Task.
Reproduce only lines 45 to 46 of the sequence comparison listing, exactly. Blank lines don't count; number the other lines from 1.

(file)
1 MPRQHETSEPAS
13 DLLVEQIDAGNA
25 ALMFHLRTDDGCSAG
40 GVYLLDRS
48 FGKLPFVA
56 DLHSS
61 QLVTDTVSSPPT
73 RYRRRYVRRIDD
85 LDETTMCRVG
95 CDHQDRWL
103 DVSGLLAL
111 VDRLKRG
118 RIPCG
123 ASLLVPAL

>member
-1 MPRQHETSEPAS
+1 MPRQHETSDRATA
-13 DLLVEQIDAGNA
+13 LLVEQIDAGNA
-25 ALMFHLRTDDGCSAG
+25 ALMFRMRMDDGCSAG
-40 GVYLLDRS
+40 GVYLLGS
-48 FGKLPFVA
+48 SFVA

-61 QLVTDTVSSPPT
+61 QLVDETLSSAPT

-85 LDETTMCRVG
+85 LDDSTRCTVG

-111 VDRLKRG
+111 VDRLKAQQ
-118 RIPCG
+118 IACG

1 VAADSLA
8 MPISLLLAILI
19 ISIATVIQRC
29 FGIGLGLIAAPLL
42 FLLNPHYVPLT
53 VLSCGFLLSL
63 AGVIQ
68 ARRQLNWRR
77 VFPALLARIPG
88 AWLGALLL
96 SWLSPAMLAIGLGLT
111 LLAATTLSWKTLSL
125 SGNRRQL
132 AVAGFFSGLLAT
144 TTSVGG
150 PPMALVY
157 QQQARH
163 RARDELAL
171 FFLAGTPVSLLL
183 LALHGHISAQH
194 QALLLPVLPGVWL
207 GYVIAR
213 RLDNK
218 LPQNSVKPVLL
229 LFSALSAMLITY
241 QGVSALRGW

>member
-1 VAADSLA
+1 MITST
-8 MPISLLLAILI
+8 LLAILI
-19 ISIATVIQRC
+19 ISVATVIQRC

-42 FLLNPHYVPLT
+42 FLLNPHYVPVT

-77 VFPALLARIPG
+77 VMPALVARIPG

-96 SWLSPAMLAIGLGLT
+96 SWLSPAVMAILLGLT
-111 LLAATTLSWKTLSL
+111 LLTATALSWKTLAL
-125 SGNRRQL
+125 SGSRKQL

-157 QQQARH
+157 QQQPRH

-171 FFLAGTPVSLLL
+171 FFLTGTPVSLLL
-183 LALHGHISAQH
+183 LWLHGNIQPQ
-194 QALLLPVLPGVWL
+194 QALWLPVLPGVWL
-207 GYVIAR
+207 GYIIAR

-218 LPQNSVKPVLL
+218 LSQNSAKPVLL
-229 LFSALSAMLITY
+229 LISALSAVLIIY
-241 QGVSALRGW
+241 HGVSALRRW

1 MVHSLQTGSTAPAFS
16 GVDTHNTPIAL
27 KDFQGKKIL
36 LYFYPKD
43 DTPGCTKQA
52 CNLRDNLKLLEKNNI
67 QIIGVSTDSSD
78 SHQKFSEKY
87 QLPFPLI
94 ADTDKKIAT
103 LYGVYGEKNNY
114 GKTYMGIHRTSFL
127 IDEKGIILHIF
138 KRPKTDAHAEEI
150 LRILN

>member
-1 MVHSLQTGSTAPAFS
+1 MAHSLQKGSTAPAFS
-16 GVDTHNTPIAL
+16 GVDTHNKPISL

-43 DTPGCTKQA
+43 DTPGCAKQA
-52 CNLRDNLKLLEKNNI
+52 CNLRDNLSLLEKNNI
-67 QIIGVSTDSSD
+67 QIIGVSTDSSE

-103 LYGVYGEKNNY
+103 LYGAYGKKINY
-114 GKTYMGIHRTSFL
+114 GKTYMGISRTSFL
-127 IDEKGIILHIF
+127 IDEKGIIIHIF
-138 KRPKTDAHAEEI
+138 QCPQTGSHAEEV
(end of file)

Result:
111 LLAATTLSWKTLSL
125 SGNRRQL